Annual distributions are required for all traditional IRAs after the age of 70½, even if you don’t need the extra money. On the other hand, with a Roth IRA, there are no mandatory distributions. In fact, if you never need the money in your retirement account, it could even be passed down to your heirs. They can spread out their own tax-free distributions over any length of time.

Opening a Roth IRA and Working Around the Income Limitations

Most anyone can open a Roth IRA, simply by declaring the account a Roth from the beginning. All you need to do is find an investment firm or fiduciary financial planner who offers Roth IRAs.

Unfortunately, most high-income taxpayers quickly find out this option is not available to them. Individuals with an adjusted gross income (AGI) of $135,000 or more, and married couples filing jointly with an AGI of $199,000 or more are unable to make contributions to a Roth IRA. On the bright side, there is a work around. It’s possible for these high-income clients to create a Roth IRA through an IRAconversion. We call this the “back-door method.”

There are 2 common ways to approach this method:

  1. You put money into a traditional IRA, usually through a contribution. Anyone earning an income can make contributions to a traditional IRA. The only disadvantage for people with higher incomes is that their contributions are not tax deductible. Because the goal of the back-door method is a conversion to a Roth IRA, paying tax on contributions is unavoidable.

  2. You transfer money from a 401(k) or another employer compensation plan. This is what we call a Rollover. Rollovers are not under the same constraints as the regular IRA contribution thresholds of $5,500 or $6,500. So, your entire 401(k) or pension fund can be transferred in one transaction. Easy, right?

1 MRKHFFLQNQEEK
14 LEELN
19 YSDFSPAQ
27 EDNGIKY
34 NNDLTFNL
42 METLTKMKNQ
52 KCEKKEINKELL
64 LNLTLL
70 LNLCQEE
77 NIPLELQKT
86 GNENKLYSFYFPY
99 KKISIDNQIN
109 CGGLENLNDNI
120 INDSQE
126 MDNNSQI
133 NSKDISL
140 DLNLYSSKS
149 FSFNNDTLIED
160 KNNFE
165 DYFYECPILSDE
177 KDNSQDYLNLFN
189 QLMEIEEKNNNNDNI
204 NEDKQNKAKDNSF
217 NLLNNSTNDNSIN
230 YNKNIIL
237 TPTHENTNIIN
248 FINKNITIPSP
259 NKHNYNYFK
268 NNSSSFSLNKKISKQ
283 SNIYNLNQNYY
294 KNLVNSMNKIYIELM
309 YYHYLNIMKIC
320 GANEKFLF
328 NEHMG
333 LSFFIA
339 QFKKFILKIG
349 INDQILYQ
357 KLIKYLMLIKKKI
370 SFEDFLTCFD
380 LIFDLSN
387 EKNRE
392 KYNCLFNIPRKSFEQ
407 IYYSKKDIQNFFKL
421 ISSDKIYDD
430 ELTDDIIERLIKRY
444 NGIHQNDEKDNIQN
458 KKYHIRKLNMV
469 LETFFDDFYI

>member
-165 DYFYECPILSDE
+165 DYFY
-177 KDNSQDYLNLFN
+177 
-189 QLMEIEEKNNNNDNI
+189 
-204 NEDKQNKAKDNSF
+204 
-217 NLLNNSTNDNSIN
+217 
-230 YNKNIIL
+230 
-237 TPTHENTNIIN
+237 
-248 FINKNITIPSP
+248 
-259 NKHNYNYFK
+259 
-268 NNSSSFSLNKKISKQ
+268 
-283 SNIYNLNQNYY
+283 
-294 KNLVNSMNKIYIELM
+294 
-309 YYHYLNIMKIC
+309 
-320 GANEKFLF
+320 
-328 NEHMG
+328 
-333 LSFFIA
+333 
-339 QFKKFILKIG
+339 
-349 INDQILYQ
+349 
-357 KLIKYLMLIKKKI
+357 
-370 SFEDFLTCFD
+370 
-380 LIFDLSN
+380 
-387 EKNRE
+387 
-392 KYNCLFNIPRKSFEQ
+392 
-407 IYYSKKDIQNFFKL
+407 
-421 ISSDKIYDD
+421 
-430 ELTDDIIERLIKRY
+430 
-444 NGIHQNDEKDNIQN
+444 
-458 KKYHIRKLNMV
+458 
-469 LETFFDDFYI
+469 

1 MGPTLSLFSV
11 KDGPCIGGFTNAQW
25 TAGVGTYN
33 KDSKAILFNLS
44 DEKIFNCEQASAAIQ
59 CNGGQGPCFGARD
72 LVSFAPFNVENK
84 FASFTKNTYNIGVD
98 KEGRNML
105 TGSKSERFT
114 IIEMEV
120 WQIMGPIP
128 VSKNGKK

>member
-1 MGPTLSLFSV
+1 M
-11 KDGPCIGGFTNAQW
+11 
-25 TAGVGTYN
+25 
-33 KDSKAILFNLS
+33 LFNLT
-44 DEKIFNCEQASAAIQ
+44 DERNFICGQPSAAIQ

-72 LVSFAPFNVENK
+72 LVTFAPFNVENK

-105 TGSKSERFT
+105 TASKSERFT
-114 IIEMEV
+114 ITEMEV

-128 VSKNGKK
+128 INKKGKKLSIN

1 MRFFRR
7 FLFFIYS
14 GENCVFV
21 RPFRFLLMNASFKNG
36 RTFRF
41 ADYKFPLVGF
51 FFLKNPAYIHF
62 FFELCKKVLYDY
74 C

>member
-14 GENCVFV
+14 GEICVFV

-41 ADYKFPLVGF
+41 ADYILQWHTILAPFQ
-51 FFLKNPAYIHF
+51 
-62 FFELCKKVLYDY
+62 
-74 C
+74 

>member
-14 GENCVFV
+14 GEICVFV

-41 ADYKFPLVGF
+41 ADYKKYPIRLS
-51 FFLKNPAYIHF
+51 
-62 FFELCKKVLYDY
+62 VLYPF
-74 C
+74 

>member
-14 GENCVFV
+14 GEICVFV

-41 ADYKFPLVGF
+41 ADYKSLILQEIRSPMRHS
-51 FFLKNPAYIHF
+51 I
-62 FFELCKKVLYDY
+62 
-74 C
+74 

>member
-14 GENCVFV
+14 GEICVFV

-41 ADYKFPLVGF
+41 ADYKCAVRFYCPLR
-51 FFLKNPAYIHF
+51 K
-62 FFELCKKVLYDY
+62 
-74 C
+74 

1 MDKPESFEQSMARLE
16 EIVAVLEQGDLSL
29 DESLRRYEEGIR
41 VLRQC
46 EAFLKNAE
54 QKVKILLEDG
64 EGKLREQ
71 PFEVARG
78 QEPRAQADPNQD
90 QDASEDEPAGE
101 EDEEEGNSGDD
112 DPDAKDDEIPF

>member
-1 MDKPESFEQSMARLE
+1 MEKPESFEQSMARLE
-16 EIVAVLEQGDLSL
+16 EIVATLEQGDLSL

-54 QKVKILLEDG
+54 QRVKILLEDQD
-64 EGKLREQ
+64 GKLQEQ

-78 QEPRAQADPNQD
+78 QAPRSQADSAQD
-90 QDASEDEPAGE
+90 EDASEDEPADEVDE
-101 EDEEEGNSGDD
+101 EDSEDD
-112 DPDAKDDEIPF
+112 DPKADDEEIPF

Once you choose your back-door method and your traditional IRA is set up, you can convert to a Roth IRA. These conversions are no longer limited by income; current laws allow anyone to use this back-door approach. In fact, the Tax Cuts and Jobs Act of 2017 approves the use of this approach.

Potential Risks of a Roth IRAs

The primary risk that comes with a Roth IRA is the unpredictability of future investment values, tax rates, and regulations. For example, should the investments of a Roth IRA drastically drop in value, you might regret paying taxes up front. 

In the past, Roth IRA holders were able to escape this outcome through a recharacterization—basically an IRA “backspace” button. Unfortunately, under the 2017 tax reform, recharacterization was outlawed and the terms no longer apply. Since this change, many investors approach the conversion to a Roth IRA with more consideration. Talk with your fiduciary financial advisor to ensure the best possible outcome on your IRAs.


Looking at the facts, the tax and wealth management advantages of a Roth IRA drastically outweigh the cons. Discuss the best course of action to take with your fiduciary advisor and your accountant. While IRAs potentially might benefit you, you still ought to consider carefully which IRA will best work for you as you plan for your retirement years.